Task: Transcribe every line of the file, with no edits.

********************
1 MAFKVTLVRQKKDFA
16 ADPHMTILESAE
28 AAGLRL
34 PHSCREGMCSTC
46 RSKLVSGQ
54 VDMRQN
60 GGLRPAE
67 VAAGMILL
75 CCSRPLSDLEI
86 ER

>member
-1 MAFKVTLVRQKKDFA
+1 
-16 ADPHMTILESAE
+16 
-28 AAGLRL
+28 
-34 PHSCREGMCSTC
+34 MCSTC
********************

1 MAFKVTLVRQKKDFA
16 ADPHMTILESAE
28 AAGLRL
34 PHSCREGMCSTC
46 RSKLVSGQ
54 VDMRQN
60 GGLRPAE
67 VAAGMILL
75 CCSRPLSDLEI
86 ER

>member
-1 MAFKVTLVRQKKDFA
+1 
-16 ADPHMTILESAE
+16 
-28 AAGLRL
+28 
-34 PHSCREGMCSTC
+34 MCSTC